Anolei’s chair Safia Kulow says a big proportion of the women don’t have other employment options, and many have arrived in the cooperative through widowhood.
“Some of the women are single mothers. Some of them were left when their husbands died, who left them with their camels. They bring the milk here and then sell it and use the money to raise the children. For them, it’s a source of income.”
She says the cooperative began life as a “self-help group’” in 1997 with just five people but things really took off when it was registered as a cooperative in 2010 and got access to a number of different government support sources, including NGO funding.
One such source is Isiolo sub-county cooperative officer John Kamau. He says prior to government involvement, the group had no technical advisors and were hemorrhaging money on unnecessary costs like electricity.
“Before they had 63 freezers in this room; now we told them this is not how it’s going to work. Electricity was coming to 175,000 Kenyan shillings per month. If you just put one can of milk in the freezer it’s very costly. We told them go to the first freezer and fill it up.
“Nowadays it’s costing only 45,000 Kenyan shillings per month. That’s a big difference a month, a year.”
Kulow says in the early days there were no freezers and the women were milking the camels at night then selling the produce in the morning.
“There wasn’t a big market for camel milk back then.”
But over the years, she says, the demand for camel milk grew with its allure of health benefits, while those with lactose-intolerance were recommended it as a substitute.
The list of ailments the 49-year-old grandmother says camel milk can cure is long and unverified, but include high blood pressure, diabetes and typhoid.
But as well as making a difference in the lives of consumers, it is the women who milk the camels who are really being impacted. Most members, who get paid 79 cents per liter of milk produced, bring in about 50 liters from their arid farms on the outskirts of town, where rivers have run dry, to the cooperative processing unit in the central town, where the milk is weighed, pooled and shipped off to Nairobi. This is significant money in a country where the annual gross national income per capita is $1340.
“They’re able to sell their milk and now they have empowerment.”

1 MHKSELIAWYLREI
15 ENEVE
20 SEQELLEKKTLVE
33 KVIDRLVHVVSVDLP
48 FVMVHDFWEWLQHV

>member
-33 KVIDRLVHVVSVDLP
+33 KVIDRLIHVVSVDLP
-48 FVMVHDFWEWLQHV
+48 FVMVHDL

Kamau says in the year to date the group has earned $245,000. They are some of the approximately 400 women in Isiolo alone making a living from camel milk, where the town is making an estimated $7 million a year from the trade.
Operating in a cooperative affords the women bargaining power in the country where set prices are a rarity.
“These women could be exploited when they are individuals because you cannot know the market prices alone, but when you are many you can say from ‘We have to send a message to Nairobi that we raise our prices next week’.”
But the cooperative also has other benefits. Trainings on issues like HIV and female genital mutilation (FGM) – a common practice in the pastoralist community – are also organized for the women.
Kamau says as many as 10 per cent of the collective have HIV-positive statuses. Most women are married to men with many wives who often take their livestock away to graze for months at a time.
“During sex they don’t protect themselves. If he’s a man and he has left the house for three months to look for grazing and he comes back infected …and he has left behind four wives, when he comes he will spread the infection.”
There are also problems of high birth rates among very young mothers – with many girls, who lack sexual education, getting married as young as 12. This can give rise to a host of medical and social issues for young women ill-equipped for motherhood.
Kamau says aside from the training, the members of the society help talk to each other about some of these problems.
With the continued rise in milk demand, Duiker hopes to see a continuation in the developments in both milk production and Isiolo society.
“Women have broken away from some of the barriers arising from gender norms. These are ownership of productive resources and input in productive decisions – [often] with full support by their spouses.”